Contact Lens Types/Design

ContactsContact Lenses

A contact lens is a thin lens placed directly on the surface of the eye. Contact lenses are considered medical devices and can be worn to correct vision, or for cosmetic or therapeutic reasons. People choose to wear contact lenses for many reasons. Aesthetics and cosmetics are often motivating factors for people who would like to avoid wearing glasses or would like to change the appearance of their eyes. When compared with spectacles, contact lenses typically provide better peripheral vision and do not fog up like glasses can. This makes them ideal for sports and other outdoor activities. Contact lens wearers can also wear sunglasses, goggles, or other eyewear of their choice without having to fit them with prescription lenses. Additionally, there are corneal conditions such as keratoconus and aniseikonia that are typically corrected better by contacts than by glasses.

A spherical contact lens bends light evenly in every direction. They are typically used to correct myopia and hyperopia. A toric contact lens has a different focusing power horizontally than it does vertically, and as a result can correct for astigmatism. Some spherical rigid lenses can also correct for astigmatism. Because a toric lens must have the proper orientation to correct for a person’s astigmatism, it must have additional design characteristics to prevent the lens from rotating away from the ideal alignment. This can be done by weighting the bottom of the lens or by using other physical characteristics to rotate the lens into the proper position. Some toric contact lenses have marks or etchings that can assist the eye doctor in fitting the lens.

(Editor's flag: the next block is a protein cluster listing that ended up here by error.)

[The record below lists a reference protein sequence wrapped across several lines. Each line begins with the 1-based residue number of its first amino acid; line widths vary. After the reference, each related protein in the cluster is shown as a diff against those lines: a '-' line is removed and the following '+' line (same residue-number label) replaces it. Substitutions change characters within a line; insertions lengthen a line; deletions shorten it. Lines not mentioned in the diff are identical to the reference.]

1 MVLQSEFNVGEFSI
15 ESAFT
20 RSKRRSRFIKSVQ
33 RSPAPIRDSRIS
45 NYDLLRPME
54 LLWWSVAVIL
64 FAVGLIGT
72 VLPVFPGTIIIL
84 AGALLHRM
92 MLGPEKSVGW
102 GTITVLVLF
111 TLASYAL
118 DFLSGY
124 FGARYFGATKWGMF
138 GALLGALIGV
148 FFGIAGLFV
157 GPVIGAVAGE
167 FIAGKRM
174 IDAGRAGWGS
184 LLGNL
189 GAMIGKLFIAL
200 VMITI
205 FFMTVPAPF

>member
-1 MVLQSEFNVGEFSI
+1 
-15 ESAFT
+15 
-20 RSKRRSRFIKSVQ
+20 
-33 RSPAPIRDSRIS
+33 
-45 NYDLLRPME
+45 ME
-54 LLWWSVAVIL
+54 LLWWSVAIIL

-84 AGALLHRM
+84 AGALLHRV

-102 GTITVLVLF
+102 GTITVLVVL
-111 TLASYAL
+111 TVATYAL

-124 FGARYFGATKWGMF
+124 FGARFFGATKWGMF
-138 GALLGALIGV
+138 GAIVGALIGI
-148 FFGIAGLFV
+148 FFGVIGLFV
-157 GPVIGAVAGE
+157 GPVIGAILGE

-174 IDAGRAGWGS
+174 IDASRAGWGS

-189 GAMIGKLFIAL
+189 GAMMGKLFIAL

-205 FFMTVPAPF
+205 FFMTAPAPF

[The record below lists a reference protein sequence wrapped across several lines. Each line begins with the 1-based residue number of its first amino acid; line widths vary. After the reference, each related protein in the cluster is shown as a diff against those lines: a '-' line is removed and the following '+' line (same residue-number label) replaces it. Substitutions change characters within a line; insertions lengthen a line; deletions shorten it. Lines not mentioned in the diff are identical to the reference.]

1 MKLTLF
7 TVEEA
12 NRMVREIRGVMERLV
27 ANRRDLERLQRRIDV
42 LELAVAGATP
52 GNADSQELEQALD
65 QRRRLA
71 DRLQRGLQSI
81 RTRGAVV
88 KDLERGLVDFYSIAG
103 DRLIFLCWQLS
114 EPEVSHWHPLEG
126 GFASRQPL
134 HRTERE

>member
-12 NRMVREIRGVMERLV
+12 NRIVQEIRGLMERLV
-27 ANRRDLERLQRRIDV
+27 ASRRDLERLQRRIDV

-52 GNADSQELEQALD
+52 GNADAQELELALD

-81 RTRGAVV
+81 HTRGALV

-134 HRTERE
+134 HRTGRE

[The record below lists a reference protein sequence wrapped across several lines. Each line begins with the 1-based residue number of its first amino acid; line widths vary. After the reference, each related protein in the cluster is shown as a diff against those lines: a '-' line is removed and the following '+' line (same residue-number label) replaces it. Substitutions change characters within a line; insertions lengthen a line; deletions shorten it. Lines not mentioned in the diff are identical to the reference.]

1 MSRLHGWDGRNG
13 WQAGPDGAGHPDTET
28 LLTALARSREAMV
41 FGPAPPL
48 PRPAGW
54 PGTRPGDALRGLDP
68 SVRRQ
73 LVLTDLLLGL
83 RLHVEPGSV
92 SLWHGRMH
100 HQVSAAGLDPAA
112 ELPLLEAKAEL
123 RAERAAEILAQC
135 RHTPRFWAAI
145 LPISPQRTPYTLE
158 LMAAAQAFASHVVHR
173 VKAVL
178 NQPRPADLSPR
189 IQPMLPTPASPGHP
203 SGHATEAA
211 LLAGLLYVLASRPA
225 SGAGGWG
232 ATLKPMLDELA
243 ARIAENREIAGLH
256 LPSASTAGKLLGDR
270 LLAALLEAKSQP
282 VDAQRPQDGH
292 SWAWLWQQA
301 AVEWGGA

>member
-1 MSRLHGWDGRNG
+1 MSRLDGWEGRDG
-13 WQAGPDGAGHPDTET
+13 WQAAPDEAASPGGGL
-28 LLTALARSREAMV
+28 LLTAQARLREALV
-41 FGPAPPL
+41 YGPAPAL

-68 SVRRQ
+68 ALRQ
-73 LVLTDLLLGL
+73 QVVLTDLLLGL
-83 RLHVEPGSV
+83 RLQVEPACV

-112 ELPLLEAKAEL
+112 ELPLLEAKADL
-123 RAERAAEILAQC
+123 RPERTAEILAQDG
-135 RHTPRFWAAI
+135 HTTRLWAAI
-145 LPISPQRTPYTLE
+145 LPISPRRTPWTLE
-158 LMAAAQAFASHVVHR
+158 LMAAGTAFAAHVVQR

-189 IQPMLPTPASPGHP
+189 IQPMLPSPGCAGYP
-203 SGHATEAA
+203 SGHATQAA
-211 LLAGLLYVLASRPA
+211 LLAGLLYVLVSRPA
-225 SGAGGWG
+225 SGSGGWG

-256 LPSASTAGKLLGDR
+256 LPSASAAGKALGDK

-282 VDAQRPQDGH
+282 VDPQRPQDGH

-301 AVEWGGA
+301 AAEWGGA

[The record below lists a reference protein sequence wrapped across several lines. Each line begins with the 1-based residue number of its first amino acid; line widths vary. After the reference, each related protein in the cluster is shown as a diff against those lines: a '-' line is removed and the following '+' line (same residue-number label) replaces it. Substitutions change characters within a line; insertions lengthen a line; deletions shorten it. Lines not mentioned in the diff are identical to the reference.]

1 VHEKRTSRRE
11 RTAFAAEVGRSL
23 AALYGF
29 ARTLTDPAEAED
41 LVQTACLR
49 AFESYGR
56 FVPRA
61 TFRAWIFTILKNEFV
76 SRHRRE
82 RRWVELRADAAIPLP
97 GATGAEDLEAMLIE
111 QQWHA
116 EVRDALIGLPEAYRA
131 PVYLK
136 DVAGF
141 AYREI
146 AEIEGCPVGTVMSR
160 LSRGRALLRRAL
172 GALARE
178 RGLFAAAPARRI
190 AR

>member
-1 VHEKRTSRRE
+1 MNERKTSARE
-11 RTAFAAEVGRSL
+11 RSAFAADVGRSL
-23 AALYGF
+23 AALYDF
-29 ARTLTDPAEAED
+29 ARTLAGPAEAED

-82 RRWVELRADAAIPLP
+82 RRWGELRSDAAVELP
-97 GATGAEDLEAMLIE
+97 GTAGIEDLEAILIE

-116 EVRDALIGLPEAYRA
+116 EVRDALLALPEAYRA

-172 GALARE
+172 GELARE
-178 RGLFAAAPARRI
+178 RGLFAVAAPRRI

The correction of presbyopia (a gradual loss of the focusing ability of the eyes that begins around the age of 40) presents an additional challenge in the fitting of contact lenses. Presbyopic patients require different prescriptions for distance and near. Two main strategies exist: multifocal contact lenses and monovision. Multifocal contact lenses are comparable to bifocals or progressive lenses because they have multiple focal points, correcting both distance and near in each eye. Monovision is the use of single vision lenses (one focal point per lens) to focus one eye for distance vision (typically the person’s dominant eye) and the other eye for near work. The brain then learns to use this setup to see clearly at all distances. Alternatively, a person may simply wear reading glasses over their distance contact lenses, which provides the most optimal vision at all distances.

Contact Lens Types/Design

Advances in contact lens design and materials have made them a clear, comfortable option for many people requiring vision correction. Our office has extensive training and experience in fitting most popular styles of contact lenses, including:

  • Rigid gas permeable
  • Soft lenses – daily disposable, monthly replacement, and extended wear
  • Toric lenses (for astigmatism)
  • Multifocals
  • Fashion Color Lenses